The Indians lost eight of their next eleven games to no surprise and fell 2.5 games back. But with the team wearing black armbands in Chapman's honor, Speaker and his teammates rallied to finish on a 24-8 kick, finishing two games ahead of the Black Sox (who lost most of the team to the scandal). They would go on to claim their first World Championship, with the team giving Kathleen a full share of their winnings.

Mays would vocally state that he never threw at Chapman intentionally, and kept that stance even until his death. Kathleen, once a huge baseball fan, never attended another game. She gave birth to their daughter Rae-Marie the following February. She remarried two years later to a cousin, and eventually passed away in 1928 from swallowing a poisonous fluid. It was never proven to be suicide, but she was recovering from a nervous breakdown at the time. Rae-Marie would then live with her grandmother, but also passed away shortly thereafter during the measles epidemic in 1929.

Many baseball historians believe had Chapman lived (and continued his career without retiring as he was most likely going to do) he would have been a Hall of Famer. As it was, there was a bronze plaque dedicated to him and displayed at League Park shortly after his death. It was moved to Municipal Stadium but mysteriously vanished at some point. In February 2007, Jacobs field employees found the plaque in a storage room. It had been discovered when the team was moving out of Municipal Stadium, but boxed with various other artifacts. The plaque was barely legible and was promptly restored. It is now prominently displayed in Heritage Park. Chapman was inducted into the Cleveland Hall of Fame in 2006.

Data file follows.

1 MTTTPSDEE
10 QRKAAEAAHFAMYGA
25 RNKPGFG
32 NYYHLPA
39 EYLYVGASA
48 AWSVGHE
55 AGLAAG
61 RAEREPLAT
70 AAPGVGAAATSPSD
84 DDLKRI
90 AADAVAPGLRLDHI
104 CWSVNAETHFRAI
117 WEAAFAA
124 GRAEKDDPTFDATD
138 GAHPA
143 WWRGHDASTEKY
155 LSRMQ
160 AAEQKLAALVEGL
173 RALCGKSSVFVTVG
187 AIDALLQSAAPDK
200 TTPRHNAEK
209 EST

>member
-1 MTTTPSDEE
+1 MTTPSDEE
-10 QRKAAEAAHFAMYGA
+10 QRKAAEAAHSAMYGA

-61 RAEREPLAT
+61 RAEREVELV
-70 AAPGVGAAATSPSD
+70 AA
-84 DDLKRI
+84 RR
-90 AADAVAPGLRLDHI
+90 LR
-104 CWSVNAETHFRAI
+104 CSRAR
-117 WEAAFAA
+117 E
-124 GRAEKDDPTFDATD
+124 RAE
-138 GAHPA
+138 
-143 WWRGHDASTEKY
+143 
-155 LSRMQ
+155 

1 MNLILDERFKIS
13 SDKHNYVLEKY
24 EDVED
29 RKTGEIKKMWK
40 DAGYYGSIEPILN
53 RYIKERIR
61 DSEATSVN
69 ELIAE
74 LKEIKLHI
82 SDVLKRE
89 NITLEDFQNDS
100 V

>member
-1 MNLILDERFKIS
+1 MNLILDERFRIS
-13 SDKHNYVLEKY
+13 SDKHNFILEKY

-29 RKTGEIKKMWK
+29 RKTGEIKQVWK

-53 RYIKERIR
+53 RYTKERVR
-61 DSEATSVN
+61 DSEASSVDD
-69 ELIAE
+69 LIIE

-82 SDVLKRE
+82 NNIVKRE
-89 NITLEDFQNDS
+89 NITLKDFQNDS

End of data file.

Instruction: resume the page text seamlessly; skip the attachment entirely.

Sources

SABR Biography (Don Jensen); The Cleveland Indians Encyclopedia, Russ Schneider; Wikipedia

Indians Career Stats

Year Age Tm Lg G PA AB R H 2B 3B HR RBI SB CS BB SO BA OBP SLG OPS OPS+ TB HBP SH Pos
1912 21 CLE AL 31 132 109 29 34 6 3 0 19 10 5 10 13 .312 .375 .422 .797 125 46 1 12 6
1913 22 CLE AL 141 601 508 78 131 19 7 3 39 29 46 51 .258 .322 .341 .662 91 173 2 45 *6/O
1914 23 CLE AL 106 442 375 59 103 16 10 2 42 24 9 48 48 .275 .358 .387 .745 121 145 1 18 64
1915 24 CLE AL 154 669 570 101 154 14 17 3 67 36 15 70 82 .270 .353 .370 .723 115 211 3 26 *6
1916 25 CLE AL 109 436 346 50 80 10 5 0 27 21 14 50 46 .231 .330 .289 .619 82 100 1 40 654
1917 26 CLE AL 156 693 563 98 170 28 13 2 36 52 61 65 .302 .370 .409 .779 131 230 0 67 *6
1918 27 CLE AL 128 571 446 84 119 19 8 1 32 35 84 46 .267 .390 .352 .742 115 157 6 35 *6/O
1919 28 CLE AL 115 518 433 75 130 23 10 3 53 18 31 38 .300 .351 .420 .772 111 182 3 50 *6
1920 29 CLE AL 111 530 435 97 132 27 8 3 49 13 9 52 38 .303 .380 .423 .803 109 184 2 41 *6
9 Yrs 1051 4592 3785 671 1053 162 81 17 364 238 52 452 427 .278 .358 .377 .735 111 1428 19 334